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Does gurobi use Genetic algorithm or ant colony algorithm?



1 comment

  • Alison Cozad
    Gurobi Staff Gurobi Staff

    One of the key ways to differentiate optimization solvers is whether they are derivative-free (DFO) or derivative-based solvers.

    Derivative-free solvers (also known as black-box solvers) are used when derivative information is unavailable, unreliable, or prohibitively expensive.  This is often the case with numerical simulators, CFD models, real-world experiments, etc.  Derivative-free methods include genetic algorithms, Nelder-Mead, simulated annealing, particle swarm, ant colony, etc.

    Gurobi, on the other hand, is a derivate-based solver.  As such, Gurobi is able to exploit the underlying mathematical model to identify and prove optimality using the branch and bound algorithm you noted.


    If you are trying to decide between a derivative-free and a derivative-based solver, it is good to ask yourself

    a) Can you write out the objectives and constraints algebraically? Note: Most IF-THEN conditionals can be converted to an algebraic model using binary variables. 

    • If so, a derivative-based optimization framework is likely your best bet.  These offer provable, repeatable, and scalable solutions that are typically much faster than DFO alternatives.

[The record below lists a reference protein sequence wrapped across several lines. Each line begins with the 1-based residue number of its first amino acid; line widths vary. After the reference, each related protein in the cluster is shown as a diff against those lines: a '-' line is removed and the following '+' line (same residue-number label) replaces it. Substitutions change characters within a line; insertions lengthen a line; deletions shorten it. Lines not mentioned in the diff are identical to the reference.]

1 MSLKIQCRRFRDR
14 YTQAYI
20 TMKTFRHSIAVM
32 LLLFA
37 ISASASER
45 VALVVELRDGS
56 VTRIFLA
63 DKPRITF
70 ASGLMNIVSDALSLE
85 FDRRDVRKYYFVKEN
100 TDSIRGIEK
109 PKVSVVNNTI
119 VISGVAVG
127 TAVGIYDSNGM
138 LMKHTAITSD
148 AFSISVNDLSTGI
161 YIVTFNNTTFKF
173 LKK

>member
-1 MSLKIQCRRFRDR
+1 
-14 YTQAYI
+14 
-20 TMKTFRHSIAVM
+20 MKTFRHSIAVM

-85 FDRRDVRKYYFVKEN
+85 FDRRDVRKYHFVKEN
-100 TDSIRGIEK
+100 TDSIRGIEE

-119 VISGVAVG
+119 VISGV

• If not, then check out b) and c).

    b) Are the black-box functions (objectives and/or constraints) smooth (i.e. not noisy)? In other words, will the function evaluations lead to noisy derivatives? This may be the case if you need actual physical experiments, noisy simulators, etc. 

    • If yes, then using a derivative-based optimization framework is a good option.
    • If not, then estimated derivatives will be too poor. Then options include repeated sampling, surrogate-based models, and DFO/BBO.

    c) Are the function evaluations costly? Are they very time-consuming (minutes to hours to days)? Or do they involve physical experiments?

    • If yes, then BBO/DFO may be the way to go because estimated derivatives would be WAY too costly.
    • If not, then you could use derivative-based methods that include estimated gradients or create surrogate models of your functions.



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